The print media are largely controlled by SPH Media Trust, publisher of the flagship English-language daily, The Straits Times. SPH publishes all daily newspapers with the exception of TODAY, which is owned by Mediacorp, now a digital publication. In 2009, a United States diplomatic cable leaked by WikiLeaks[22] quotes Chua Chin Hon, The Straits Times US bureau chief, saying that the paper's "editors have all been groomed as pro-government supporters and are careful to ensure that reporting of local events adheres closely to the official line", and that "the government exerts significant pressure on ST editors to ensure that published articles follow the government's line".[23] As with worldwide trends, SPH readership and subscription numbers have stagnated since the early-2000s, as Singaporeans increasingly turned to online media for their news.[24]

As of 2008, there are 16 newspapers in active circulation. Daily newspapers are published in English, Chinese, Malay and Tamil.

Under a reciprocal agreement between Malaysia and Singapore, Malaysia's New Straits Times newspaper may not be sold in Singapore, and Singapore's The Straits Times may not be sold in Malaysia. This is largely due to the history between these two countries.

See also


  1. "Singapore profile". BBC News. 5 September 2017.
  2. Branigin, William (17 December 1990). "SINGAPORE VS. THE FOREIGN PRESS". Washington Post.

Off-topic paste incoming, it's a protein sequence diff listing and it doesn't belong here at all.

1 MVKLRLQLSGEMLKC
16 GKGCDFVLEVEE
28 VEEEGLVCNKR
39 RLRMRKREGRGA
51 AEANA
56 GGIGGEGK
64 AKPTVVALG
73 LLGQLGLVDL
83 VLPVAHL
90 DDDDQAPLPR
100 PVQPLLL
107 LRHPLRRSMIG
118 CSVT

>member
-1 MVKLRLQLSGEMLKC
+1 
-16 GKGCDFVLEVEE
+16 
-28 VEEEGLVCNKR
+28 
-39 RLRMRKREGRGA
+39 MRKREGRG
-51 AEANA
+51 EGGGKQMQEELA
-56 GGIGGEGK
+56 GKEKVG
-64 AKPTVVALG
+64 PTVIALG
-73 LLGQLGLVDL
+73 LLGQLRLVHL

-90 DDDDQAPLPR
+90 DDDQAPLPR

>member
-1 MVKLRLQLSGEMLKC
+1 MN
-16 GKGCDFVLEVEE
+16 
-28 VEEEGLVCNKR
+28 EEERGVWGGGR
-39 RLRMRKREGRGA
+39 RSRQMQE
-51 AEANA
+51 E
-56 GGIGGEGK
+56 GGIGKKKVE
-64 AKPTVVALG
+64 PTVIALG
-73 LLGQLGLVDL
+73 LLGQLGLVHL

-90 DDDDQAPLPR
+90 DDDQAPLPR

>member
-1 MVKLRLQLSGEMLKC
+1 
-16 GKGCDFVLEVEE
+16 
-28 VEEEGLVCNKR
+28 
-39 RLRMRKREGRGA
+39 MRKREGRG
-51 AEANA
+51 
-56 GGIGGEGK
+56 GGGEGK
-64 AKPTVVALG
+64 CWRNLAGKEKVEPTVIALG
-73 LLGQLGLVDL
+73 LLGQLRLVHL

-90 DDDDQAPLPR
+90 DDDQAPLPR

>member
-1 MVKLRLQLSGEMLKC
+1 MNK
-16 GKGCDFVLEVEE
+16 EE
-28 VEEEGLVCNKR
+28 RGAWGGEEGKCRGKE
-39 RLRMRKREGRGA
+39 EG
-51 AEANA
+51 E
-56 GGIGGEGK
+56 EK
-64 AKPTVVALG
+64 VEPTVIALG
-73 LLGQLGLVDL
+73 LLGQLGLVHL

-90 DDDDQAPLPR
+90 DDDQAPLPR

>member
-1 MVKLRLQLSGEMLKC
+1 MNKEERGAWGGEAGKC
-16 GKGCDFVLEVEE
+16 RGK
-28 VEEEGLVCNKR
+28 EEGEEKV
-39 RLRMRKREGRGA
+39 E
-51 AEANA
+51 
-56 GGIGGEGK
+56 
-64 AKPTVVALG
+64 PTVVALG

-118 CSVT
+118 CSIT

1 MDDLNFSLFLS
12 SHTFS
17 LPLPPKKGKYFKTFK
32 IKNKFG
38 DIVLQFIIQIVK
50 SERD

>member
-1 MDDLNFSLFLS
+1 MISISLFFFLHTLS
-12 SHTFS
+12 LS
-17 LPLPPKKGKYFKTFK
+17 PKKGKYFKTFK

3. "Singapore profile - Media". BBC News. British Broadcasting Corporation. 17 February 2020. Retrieved 19 July 2021.
  4. "Media Overview". Ministry of Information, Communications and the Arts. Archived from the original on 10 September 2006. Retrieved 17 September 2006.
  5. "Media 21: Transforming Singapore into a Global Media City" (PDF). Media Development Authority. Archived from the original (PDF) on 3 September 2006. Retrieved 17 September 2006.
  6. "Singapore".
  7. "Singapore journalist on self-censorship: we can't be controversial, we have to play the game - Mumbrella Asia". Mumbrella Asia. 10 July 2013.
  8. "Right to Freedom of Speech and Expression in Singapore: Myth or Reality?".
  9. Hoyt, Clark (3 April 2010). "Opinion | Censored in Singapore". The New York Times.
  10. "Impotence is a four-letter word in Singapore's media". South China Morning Post. 31 October 2016.
  11. "2 foreign Christian preachers barred from speaking in Singapore for anti-Islam, anti-Buddhist comments". Channel NewsAsia.
  12. "What's so funny about racial stereotypes?". The Straits Times. 2 July 2017.
  13. Jaswal, Balli Kaur (21 May 2017). "The Censors' Disappearing Vibrator". The New York Times.
  14. Hickey, Shane (12 July 2014). "Singapore libraries to destroy copies of gay penguin book". The Guardian.
  15. "Same-sex kiss cut from Les Miserables". BBC News. 13 June 2016.
  16. Gomez, James (2000). Self-Censorship: Singapore's Shame. Think Centre. ISBN 981-04-1739-X.
  17. Gibson, William (September–October 1993). "Disneyland with the Death Penalty". Wired. Vol. 1, no. 4. Condé Nast. Retrieved 23 September 2008.
  18. "2018 World Press Freedom Index | Reporters Without Borders". RSF. Retrieved 5 September 2018.
  19. "Seminar_The Influence of Political Cynicism_140911". 29 December 2011. Archived from the original on 29 December 2011.
  20. "Singapore country profile". London: BBC. 2 April 2011.
  21. " "Newspaper and Printing Presses Act".
  22. "Journalists Frustrated by Press Controls". 16 January 2009 via WikiLeaks PlusD.
  23. "Asia Sentinel - WikiLeaks' Asian Field Day". Archived from the original on 24 March 2012. Retrieved 5 September 2011.
  24. "Why did SPH restructure? Umbrage, COVID-19 and SGAG". Singapore Samizdat. 27 May 2021. Retrieved 29 May 2021.